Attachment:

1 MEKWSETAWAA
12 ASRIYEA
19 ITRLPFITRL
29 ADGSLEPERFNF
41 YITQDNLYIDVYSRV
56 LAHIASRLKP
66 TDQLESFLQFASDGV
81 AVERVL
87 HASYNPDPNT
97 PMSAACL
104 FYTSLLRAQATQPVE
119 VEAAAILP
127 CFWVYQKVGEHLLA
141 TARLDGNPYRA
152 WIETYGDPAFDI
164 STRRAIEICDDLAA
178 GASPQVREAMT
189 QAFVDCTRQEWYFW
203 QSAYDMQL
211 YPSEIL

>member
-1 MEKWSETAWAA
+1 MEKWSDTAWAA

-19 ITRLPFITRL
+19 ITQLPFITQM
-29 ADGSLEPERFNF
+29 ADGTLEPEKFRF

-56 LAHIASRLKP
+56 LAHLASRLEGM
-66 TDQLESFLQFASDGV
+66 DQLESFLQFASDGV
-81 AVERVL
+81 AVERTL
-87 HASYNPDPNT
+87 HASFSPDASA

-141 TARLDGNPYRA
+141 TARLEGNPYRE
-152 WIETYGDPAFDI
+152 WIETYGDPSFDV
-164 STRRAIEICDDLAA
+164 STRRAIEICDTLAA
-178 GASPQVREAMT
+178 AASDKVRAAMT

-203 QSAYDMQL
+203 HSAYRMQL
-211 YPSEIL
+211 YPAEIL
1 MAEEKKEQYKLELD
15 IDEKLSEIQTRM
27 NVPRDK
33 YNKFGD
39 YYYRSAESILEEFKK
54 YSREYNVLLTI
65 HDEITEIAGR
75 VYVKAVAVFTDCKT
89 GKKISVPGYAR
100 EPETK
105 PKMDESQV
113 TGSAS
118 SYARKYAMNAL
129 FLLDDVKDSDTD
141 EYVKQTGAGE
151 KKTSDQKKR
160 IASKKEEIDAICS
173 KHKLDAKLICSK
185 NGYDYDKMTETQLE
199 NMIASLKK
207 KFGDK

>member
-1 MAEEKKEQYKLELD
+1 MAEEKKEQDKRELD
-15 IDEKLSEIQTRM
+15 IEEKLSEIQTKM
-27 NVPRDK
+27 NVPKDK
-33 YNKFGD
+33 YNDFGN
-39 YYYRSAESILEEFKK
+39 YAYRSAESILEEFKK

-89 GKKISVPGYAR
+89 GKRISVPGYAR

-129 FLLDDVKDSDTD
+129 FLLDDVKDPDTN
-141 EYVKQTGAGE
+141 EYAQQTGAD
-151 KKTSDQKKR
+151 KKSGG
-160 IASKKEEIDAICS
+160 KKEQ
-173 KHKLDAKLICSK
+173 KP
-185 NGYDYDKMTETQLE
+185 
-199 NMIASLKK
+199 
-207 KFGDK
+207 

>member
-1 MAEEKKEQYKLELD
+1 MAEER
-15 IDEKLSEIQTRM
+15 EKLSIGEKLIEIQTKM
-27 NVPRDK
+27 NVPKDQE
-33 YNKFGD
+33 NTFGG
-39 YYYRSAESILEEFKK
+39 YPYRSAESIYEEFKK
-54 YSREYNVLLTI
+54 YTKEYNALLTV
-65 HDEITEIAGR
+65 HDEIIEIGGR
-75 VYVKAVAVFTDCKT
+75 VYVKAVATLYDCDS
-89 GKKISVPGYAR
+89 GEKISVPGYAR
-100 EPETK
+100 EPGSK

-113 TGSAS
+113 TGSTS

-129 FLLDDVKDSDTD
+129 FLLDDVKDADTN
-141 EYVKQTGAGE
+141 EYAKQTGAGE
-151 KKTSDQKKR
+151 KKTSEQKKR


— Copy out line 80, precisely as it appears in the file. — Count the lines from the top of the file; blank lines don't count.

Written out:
-89 GKKISVPGYAR